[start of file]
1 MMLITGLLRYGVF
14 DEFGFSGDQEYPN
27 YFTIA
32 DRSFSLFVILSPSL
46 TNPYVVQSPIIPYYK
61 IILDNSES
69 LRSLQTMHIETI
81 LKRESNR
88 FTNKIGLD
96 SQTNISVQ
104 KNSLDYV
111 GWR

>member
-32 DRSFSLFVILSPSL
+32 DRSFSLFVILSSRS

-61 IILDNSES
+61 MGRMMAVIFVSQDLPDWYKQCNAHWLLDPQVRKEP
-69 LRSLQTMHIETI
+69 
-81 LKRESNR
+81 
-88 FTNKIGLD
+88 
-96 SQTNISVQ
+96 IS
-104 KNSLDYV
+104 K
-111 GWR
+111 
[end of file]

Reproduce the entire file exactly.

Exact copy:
1 MMLITGLLRYGVF
14 DEFGFSGDQEYPN
27 YFTIA
32 DRSFSLFVILSPSL
46 TNPYVVQSPIIPYYK
61 IILDNSES
69 LRSLQTMHIETI
81 LKRESNR
88 FTNKIGLD
96 SQTNISVQ
104 KNSLDYV
111 GWR

>member
-32 DRSFSLFVILSPSL
+32 DRSFSLFVILSSRS

-61 IILDNSES
+61 MGRMMAVIFVSQDLPDWYKQCNAHWLLDPQVRKEP
-69 LRSLQTMHIETI
+69 
-81 LKRESNR
+81 
-88 FTNKIGLD
+88 
-96 SQTNISVQ
+96 IS
-104 KNSLDYV
+104 K
-111 GWR
+111 